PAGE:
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Human Pose Estimation Using Multiple RGB-D Sensors

Andrew Phan, PhD Candidate
Centre for Intelligent Machines McGill University

December 9, 2014 at  2:00 PM
Room 603, McConnell Engineering

The context for this presentation is the Collaborative, Human-focused, Assistive Robotics for Manufacturing (CHARM) project, a collaboration between General Motors Canada, University of British Columbia, Univérsité Laval and McGill University, that aims to revolutionize the conventional assembly line by designing one in which a worker and a robotic assistant can share the same workspace and work together safely. To accomplish this task, the robotic assistant must be provided with the worker's position and configuration, called pose.

In this PhD seminar, we present our research progress on estimating the 3D articulated full body pose of up to two subjects using a calibrated sensor network at interactive rates. The sensor network consists of up to four Microsoft Kinect RGB-D cameras placed around a simulated workcell in an approximately orthogonal configuration. To initialize the pose estimation, the subject enters the workcell and adopts an unambiguous T-pose. The focus of this research is on updating the estimated pose over time, called pose refinement, while mitigating the negative effects of three types of undesired interactions, a) subject-subject, b) subject-object and c) self contacts, that we call the contact problem. Our goal is to be able to resolve ambiguities caused by these contacts in order to produce an accurate estimate of the current pose.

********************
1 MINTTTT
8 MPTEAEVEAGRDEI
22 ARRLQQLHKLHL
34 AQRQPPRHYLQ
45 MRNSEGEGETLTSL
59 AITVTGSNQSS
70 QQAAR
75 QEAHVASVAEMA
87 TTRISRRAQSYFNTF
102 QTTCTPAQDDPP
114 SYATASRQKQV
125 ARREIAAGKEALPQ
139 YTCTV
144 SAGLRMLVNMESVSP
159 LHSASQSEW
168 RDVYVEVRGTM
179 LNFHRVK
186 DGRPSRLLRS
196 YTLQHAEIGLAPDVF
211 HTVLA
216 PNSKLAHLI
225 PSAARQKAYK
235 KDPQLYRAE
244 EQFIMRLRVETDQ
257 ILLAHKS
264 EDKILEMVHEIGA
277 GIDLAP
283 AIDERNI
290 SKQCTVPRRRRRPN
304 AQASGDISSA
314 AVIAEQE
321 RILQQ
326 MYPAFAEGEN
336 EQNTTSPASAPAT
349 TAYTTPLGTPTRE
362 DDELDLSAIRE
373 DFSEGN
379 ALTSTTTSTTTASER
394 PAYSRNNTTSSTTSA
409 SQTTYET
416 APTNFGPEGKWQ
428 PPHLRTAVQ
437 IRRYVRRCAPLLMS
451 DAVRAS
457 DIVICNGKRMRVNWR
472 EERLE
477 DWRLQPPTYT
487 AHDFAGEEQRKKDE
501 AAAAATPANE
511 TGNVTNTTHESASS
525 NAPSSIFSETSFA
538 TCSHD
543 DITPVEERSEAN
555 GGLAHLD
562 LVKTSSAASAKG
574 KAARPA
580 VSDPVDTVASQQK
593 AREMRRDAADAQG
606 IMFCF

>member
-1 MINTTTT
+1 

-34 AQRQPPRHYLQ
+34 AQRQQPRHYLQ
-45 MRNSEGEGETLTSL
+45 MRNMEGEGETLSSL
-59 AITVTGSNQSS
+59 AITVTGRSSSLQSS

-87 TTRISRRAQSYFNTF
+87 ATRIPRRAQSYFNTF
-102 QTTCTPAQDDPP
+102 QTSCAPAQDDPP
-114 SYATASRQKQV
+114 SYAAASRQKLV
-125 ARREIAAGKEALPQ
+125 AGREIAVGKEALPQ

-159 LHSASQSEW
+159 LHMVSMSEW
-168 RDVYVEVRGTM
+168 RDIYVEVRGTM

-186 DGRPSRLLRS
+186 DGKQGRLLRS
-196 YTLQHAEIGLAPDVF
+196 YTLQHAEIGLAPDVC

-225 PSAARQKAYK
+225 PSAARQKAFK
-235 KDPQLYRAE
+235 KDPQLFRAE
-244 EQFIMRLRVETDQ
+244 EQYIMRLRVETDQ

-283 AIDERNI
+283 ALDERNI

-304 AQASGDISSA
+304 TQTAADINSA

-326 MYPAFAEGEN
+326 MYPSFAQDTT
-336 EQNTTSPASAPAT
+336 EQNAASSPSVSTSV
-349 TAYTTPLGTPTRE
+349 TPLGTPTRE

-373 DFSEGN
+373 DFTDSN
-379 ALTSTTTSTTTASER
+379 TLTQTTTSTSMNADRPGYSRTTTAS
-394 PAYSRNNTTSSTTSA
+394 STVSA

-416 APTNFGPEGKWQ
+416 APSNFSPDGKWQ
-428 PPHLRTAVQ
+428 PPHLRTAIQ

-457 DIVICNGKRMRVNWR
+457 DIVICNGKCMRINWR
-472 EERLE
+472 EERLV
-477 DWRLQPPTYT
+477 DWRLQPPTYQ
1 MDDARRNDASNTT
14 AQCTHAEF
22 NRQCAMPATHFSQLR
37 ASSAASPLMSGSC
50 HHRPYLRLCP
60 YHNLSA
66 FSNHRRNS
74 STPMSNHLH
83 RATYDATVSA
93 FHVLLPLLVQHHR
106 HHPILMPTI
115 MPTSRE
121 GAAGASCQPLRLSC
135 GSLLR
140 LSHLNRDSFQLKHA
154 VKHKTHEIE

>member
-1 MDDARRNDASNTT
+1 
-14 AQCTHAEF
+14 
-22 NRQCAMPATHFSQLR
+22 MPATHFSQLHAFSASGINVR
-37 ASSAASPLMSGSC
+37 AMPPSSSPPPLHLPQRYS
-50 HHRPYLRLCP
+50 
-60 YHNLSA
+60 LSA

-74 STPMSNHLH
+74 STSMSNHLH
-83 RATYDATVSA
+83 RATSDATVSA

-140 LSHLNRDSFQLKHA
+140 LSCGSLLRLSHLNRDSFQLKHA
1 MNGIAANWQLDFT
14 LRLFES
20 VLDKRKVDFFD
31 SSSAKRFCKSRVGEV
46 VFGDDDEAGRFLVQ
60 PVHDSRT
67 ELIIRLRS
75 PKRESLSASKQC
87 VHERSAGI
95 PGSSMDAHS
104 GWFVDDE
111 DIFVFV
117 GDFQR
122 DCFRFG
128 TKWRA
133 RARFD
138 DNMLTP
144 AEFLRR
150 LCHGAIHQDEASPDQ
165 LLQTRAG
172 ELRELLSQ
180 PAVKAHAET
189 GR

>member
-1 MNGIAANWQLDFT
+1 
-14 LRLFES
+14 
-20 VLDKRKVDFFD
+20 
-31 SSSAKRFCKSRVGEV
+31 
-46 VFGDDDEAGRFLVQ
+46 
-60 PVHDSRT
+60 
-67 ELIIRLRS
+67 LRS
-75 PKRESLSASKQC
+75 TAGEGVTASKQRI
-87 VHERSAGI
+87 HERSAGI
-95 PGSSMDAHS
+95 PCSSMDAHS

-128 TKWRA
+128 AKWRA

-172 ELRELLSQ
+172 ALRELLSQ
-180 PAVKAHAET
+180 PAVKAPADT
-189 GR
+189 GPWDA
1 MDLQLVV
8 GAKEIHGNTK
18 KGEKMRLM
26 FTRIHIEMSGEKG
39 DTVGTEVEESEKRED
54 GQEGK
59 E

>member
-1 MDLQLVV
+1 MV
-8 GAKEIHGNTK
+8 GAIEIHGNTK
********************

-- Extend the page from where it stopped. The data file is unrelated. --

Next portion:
In particular, we propose a novel multi-view flow-based voting scheme to constrain the problem and track the displacement of individual body parts across frames. In a first implementation, we compute the optical flow, the apparent motion of objects in the scene, on the intensity images and obtain promising preliminary results when combining the output from the four cameras. In the future, we hope to incorporate additional constraints using 3D based algorithms such as range flow and iterative closest point (ICP) as well as other 2D based algorithms such as scale-invariant feature transform (SIFT). We also propose a new publicly accessible Reparti Motion Tracking Database with synchronized multi-view RGB-D and Vicon motion capture data that contains varying levels of undesired contacts to serve as ground truth. We have done our best to optimize our C++ application which is currently CPU-bound and operates at ~8 Hz with ~650ms latency on an AMD X4 640 3GHz processor released in 2010. We also make use of the OpenCV GPU implementation to get real-time optical flow across the four views thanks to a Nvidia Titan Black graphics card. Our preliminary skeleton joint errors compared to the Vicon currently vary between 0.15 and 0.35 m depending on the dataset. To conclude, we describe how we hope to reduce those errors while maintaining performance.